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    It’s kind of disappointing that all of the causes listed are only helping out upper income areas. Are there any initiative that’re helping out people in the Rockaways or around Coney Island? Hell, Staten Island got dealt some of the most severe damage and I haven’t seen anything pointing me out to where I could go to help folks there either.

    All of that aside, hoping all without power or water on here get it soon, and that I can get to school on monday D:

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      I highly recommend you check out the OccupySandy website. The website has up to date info on where to drop off/pick up goods and where to volunteer. They are organizing their own efforts and have information on other efforts as well.

      These initiatives are in Coney Island, Staten Island, Brighton Beach, Sunset Park, Red Hook, Rockaway, etc.

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        thanks so much for this compilation, jamie. have you done any hands on work with the occupy folk? lemon & i are planning to go tomorrow but i can’t get hold of the main contact listed on their page, and i want to be sure we show up somewhere we can be the most useful.

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          Hey Vanessa! Today I went to the OccupySandy site in Clinton Hill at 520 Clinton Ave and they were pretty organized. They were sending out people on “Trick or Treat” missions in the area to try to get batteries and flashlights to take out to areas without power. They also are making thousands of meals and taking donations.

          After stopping by the OccupySandy headquarters in Brooklyn I headed out with a friend in a car of volunteers to Red Hook. We were with a doctor who went out and made house calls organized by the Red Hook Initiative. I ended up volunteering at Visitation Church at 98 Richards and Verona in Red Hook packing food in bags to hand out to the community.

          How did you fare?

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    You can donate directly to Waves for Water (www.wavesforwater.com) who is sending water, clean up crews, supplies, etc.. directly to those hit hardest on the coast in NJ, NY and NC.

    All proceeds from the sale of After Eleven Apparel’s surf film, You Look Swell, will be donated to the hurricane relief efforts (available online at http://www.afterelevenapparel.com)

    You Look Swell features local NJ surfers and was partially shot in parts of NY and NJ that have been hit hardest by the hurricane. The NJ surfers featured in the film are currently in Long Beach Island, NJ, leading clean up efforts in their hometown.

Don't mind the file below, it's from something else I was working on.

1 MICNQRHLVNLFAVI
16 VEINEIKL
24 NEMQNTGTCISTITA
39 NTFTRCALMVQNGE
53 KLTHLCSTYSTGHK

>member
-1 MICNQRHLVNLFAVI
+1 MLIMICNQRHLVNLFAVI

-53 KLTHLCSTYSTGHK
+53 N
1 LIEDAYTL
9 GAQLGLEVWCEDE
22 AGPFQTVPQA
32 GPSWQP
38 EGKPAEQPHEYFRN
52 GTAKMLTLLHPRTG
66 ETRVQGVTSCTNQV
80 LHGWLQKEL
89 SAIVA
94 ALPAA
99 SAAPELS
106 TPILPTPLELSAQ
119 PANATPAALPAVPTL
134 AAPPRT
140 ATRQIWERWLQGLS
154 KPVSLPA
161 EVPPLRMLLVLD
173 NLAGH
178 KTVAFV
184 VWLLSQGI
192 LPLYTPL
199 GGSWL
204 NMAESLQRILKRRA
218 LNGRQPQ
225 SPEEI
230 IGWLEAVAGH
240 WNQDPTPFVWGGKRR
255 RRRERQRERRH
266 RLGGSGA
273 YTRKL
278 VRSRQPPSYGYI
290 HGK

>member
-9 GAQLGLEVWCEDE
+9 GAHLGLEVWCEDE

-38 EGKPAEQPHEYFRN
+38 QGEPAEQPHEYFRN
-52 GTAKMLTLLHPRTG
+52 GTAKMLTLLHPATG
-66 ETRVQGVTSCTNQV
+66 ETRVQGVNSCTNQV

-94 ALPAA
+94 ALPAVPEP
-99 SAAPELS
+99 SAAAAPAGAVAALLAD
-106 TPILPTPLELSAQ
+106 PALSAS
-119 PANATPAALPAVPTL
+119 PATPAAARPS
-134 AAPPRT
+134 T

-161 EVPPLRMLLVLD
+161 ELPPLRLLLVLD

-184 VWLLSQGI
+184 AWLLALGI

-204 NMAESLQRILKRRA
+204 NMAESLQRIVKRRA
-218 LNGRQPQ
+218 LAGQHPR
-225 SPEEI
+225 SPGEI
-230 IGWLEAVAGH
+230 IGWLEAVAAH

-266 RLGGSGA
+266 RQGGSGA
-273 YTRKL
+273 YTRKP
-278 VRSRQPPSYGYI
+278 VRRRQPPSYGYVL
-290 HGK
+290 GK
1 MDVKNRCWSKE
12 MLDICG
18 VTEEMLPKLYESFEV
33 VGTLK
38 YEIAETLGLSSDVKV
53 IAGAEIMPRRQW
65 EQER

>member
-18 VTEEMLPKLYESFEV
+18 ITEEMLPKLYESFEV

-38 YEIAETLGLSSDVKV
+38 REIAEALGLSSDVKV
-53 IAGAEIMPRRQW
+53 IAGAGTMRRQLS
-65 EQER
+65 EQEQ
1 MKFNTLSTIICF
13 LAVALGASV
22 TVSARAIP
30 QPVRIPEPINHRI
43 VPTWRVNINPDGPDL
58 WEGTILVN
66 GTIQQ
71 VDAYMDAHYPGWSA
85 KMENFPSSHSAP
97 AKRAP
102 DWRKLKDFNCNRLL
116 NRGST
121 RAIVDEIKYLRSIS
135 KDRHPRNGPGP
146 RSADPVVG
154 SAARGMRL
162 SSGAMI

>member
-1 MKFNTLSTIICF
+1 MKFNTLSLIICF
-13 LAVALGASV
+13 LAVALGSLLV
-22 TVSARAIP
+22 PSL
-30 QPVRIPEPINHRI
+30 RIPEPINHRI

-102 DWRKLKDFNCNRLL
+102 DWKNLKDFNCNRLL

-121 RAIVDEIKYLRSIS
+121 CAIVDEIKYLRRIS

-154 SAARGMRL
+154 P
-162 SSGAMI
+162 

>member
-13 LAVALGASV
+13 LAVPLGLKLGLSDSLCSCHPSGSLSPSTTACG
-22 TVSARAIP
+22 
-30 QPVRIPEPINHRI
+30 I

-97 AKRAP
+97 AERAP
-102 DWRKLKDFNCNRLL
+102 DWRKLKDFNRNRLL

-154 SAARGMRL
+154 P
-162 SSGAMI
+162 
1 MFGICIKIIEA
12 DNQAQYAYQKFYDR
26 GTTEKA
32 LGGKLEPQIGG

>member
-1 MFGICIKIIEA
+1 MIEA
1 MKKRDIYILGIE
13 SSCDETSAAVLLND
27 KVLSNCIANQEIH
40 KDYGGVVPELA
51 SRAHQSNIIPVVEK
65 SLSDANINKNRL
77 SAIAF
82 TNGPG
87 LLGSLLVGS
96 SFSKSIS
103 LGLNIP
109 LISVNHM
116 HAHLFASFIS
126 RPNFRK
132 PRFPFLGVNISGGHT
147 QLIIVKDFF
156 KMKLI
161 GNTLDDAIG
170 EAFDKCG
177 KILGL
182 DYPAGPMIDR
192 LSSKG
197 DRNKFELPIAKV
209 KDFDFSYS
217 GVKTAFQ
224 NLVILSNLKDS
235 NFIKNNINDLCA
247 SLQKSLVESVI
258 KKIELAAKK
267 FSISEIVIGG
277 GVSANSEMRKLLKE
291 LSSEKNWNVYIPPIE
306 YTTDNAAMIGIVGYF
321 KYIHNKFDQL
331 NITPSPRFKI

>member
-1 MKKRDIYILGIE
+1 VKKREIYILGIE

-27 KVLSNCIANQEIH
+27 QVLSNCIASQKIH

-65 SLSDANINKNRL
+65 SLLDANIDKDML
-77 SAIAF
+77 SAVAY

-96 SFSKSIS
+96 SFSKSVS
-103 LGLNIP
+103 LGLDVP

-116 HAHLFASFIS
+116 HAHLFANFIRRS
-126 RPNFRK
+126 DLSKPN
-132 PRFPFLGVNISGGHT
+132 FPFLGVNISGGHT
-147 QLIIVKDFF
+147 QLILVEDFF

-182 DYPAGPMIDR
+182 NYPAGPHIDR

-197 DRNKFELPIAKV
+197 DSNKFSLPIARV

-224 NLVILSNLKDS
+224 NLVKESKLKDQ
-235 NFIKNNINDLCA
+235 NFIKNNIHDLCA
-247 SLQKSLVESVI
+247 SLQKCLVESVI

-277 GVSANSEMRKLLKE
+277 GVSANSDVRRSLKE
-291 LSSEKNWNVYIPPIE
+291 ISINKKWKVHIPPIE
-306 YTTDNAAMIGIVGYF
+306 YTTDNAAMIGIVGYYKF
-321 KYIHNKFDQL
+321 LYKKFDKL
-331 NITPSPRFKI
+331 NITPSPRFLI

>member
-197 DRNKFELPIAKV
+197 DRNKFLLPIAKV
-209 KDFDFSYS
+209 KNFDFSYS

Also, After Eleven Apparel and Waves for Water are collaborating on a tee shirt that we will be selling to raise money for the Waves for Water Hurricane Sandy Relief Initiative. Check back on the After Eleven website for that.

    Thanks,

    After Eleven Apparel

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    I’m on an emergency response team currently still working in Louisiana to help with long term Hurricane Isaac recovery, but many of my teammates are in New York running shelters. Please please PLEASE read this article before helping out. The worst thing well intentioned volunteers do is create what we call a “disaster within a disaster,” and stress an already taxed emergency management infrastructure, sometimes to its breaking point.

    Also, if you don’t necessarily want to donate to UMCOR (although they are an excellent organization with a long reputation of doing good, honest service), find a local chapter of the organization you do want to donate to (Red Cross, United Way, etc.), and make sure to specify that you want your donation to go to Hurricane Sandy efforts in that location. Otherwise most donations just go into the general coffers that pay for regular operation expenses, salaries, etc.

    For example, you could donate to the Hoboken Red Cross, to be used for Hurricane Sandy relief efforts, and that money could only be used there and for no other purposes.

    And for the love of GOD, don’t send clothes.

    http://www.umcor.org/UMCOR/Resources/News-Stories/2012/October/How-To-Help-Do-This-Not-That

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    THANK YOU for mentioning Westerly, RI!

    Even in local news coverage, my town has been neglected in favor of reporting on Narragansett, Block Island, and Matunuck (areas that also need your help, but are more prominently featured on television!)

    Please consider donating to the Misquamicut Relief Fund, because we are less likely to receive money than more well-known communities. Our lovely little town is dependent on the summer tourism at our ocean-front businesses, many of which are currently under 5 feet of sand…

    We are also putting together a beach clean-up for the Friday after Thankgiving – so if you are in the area and want to get involved, let me know!

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    the Ali Forney Center’s drop-in center in Chelsea. This weekend workers were finally able to access the building and assess the damage—which has tragically rendered the center “uninhabitable.” Please consider making your Sandy relief donation here.

    “This is a terrible tragedy for the homeless LGBT youth we serve there. This space was dedicated to our most vulnerable kids, the thousands stranded on the streets without shelter, and was a place where they received food, showers, clothing, medical care, HIV testing and treatment, and mental health and substance abuse services. Basically a lifeline for LGBT kids whose lives are in danger.”

    “It’s destroyed. Water went at least four feet up the walls, and everything in there, including phones, computers, refrigerators, supplies, and the building floors has been irreparably damaged,” said Carl Siciliano, the center’s executive director. “I do not see us being able to return there, especially since our lease ends in January.”
    http://www.aliforneycenter.org/hurricanesandy